Our plans for 2015 include more fibre craft. We’re going to be experimenting with dying our mohair with natural dyes from British native plants grown at Hooters Hall, selling both the dyed fleece and the dye plants in the farm shop. If Spice the Guernsey is pregnant we’ll hopefully have some interesting fleece from her kid. I’ve got my fingers crossed for a fleece with the golden colour of the Guernsey but fibre quality of the Angora.

There will be more 100% Gloucestershire Old Spot pork sausages and burgers all handmade at Hooters Hall and maybe some hams as well. We made some glazed and smoked ham for ourselves this Christmas and it was delicious.

If Spice the Guernsey does have a kid we’ll also have goat milk and will try making some goats cheese.

We’ve got a bit of a change of direction for the polytunnel planned in 2015. We’ve spent the last few weeks planting a variety of fruit trees and soft fruits and we’ll be adding more grapes as well. As well as lots of delicious fruit I’m planning on using parts of the fruit trees, soft fruit as natural dyes for our mohair.

You can keep up to date with Hooters Hall and see lots of pictures of the goats, pigs, ducklings, horses & chickens on our  facebook page www.facebook.com/HootersHall

You can also find HootersHall on instagram and Twitter.

Meet the Angoras: Roy & Moss

Now we’ve finally named our Angora goats it seems a good time to introduce them properly. Thank you to everyone who suggested names on our facebook page. We tried out a few and settled on Roy and Moss ( from the IT crowd). Roy is very friendly and happily runs up to you if you’re in the paddock or passing by the gate. Moss is a bit shy and tends to hang back a bit but he’s slowly getting more confident.

Roy and Moss are castrated males which means they’ll put all their energy into fibre production rather than mating. We plan on shearing them ourselves and hand spinning the fleece to make mohair yarn. I might try to dye some as well.

Angora goat fleece has been used to make yarn and clothing since 14th century BC but was only really commercially exploited from around 1550. The fleece of angora goats is known as mohair which is derived from the Arabic word Mukhya meaning ‘ cloth of bright lustrous goat hair.’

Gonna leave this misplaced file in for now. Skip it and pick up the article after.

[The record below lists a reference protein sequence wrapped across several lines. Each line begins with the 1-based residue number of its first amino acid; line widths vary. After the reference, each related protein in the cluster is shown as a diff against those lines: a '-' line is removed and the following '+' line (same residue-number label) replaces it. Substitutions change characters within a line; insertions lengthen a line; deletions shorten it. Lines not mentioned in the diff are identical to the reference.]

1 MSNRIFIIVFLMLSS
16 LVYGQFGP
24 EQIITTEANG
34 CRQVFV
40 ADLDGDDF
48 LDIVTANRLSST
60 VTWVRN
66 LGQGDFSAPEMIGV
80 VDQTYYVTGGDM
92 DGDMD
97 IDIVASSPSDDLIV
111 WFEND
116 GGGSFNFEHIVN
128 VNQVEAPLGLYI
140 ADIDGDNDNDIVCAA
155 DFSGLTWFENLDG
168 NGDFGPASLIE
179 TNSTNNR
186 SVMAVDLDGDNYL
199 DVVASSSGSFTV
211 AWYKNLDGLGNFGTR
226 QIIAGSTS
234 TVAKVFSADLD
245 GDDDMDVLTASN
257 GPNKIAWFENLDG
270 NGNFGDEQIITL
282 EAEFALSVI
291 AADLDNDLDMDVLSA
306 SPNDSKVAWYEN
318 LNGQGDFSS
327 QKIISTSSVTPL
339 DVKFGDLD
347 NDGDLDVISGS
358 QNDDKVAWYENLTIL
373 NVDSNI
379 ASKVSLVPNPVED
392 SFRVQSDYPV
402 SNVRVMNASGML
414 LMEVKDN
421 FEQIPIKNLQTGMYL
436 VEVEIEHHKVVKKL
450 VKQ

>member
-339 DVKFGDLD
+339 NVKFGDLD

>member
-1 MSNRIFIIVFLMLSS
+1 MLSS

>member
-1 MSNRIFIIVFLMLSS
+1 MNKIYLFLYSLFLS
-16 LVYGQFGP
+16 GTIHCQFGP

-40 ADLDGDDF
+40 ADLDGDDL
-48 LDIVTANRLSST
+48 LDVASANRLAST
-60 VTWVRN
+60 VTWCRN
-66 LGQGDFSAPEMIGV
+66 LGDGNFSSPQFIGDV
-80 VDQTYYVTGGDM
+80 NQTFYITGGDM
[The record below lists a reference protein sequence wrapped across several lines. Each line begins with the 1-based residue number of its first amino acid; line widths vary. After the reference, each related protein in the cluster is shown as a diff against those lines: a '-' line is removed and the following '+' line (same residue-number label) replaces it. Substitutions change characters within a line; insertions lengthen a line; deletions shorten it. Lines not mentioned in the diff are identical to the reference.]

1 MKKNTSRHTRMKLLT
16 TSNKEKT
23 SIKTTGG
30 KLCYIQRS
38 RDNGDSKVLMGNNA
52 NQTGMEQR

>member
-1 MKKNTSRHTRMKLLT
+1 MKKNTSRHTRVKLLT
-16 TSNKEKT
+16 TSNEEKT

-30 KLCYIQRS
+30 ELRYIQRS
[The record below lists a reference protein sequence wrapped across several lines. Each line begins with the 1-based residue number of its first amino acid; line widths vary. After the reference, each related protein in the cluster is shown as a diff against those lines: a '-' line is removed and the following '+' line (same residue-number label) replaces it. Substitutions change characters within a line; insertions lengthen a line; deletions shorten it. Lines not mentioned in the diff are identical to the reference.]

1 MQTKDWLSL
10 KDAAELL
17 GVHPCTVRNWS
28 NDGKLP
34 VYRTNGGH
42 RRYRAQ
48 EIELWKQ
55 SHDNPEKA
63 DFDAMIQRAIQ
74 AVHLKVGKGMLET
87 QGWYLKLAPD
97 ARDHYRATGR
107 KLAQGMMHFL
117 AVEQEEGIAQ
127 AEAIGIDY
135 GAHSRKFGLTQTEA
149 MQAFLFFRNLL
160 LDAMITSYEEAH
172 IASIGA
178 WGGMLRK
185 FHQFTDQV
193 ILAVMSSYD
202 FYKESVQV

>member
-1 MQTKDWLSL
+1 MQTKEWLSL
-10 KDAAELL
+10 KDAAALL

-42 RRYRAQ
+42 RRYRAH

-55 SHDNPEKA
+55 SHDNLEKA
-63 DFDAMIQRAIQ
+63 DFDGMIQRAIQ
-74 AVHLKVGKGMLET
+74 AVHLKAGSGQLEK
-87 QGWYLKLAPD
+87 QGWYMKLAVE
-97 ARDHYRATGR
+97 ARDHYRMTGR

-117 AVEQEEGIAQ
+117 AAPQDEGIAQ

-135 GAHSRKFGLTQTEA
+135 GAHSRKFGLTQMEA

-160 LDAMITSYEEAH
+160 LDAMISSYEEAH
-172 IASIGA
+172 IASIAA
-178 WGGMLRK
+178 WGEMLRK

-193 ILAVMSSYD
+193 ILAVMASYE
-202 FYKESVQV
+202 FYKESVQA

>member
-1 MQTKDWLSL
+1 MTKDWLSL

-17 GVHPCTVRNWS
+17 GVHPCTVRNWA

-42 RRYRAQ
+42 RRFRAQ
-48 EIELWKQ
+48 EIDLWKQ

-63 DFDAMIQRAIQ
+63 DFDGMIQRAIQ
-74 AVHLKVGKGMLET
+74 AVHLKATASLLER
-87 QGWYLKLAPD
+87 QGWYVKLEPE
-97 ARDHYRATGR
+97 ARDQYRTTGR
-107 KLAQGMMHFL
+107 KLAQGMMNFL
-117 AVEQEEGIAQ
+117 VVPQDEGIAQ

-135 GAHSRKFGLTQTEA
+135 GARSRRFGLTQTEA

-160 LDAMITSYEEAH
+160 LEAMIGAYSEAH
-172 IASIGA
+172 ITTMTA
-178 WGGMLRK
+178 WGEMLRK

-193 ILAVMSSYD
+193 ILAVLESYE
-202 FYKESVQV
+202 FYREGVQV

For several centruries Angora goats and their fleeces were only available in Turkey following a ban by the Sultan of Turkey on the export of raw fleece and goats. In the mid 19th Century the ban was lifted and small numbers of goats were exporeted to South Africa, Texas and New Zealand.

A small flock of Angora goats was presented to Queen Victoria but they didn’t survive and so the UK flock didn’t get started until 1981 when a few goats were imported from Australia.

We found it quite difficult to find our goats. I contacted the British Angora goat society but eventually got lucky with a search on Preloved. We still had to travel to Essex to get Roy and Moss though.

The first thing anyone says about goats is that they’re great escape artists. Our boys have stuck to the stereotype and are very good at finding any weak spots in the fencing. They don’t go far though, generally they just start grazing on whatever is the other side of the fence. So far catching them and getting them back into the paddock has been quite easy. Generally they’ll either run back they way they got out or if they’re feeling curious just stand still, if you move slowly you can usually grab them.

Angora’s are shorn twice a year, generally in September and April so we plan on doing our boys fairly soon and then I’ll be spinning some lovely Hooters Hall mohair.

Here’s some picture of Roy and Moss. Roy has the number 5 on his ear tags and all the close up shots are of him. Moss is a bit more cautious so I couldn’t get as close with the camera.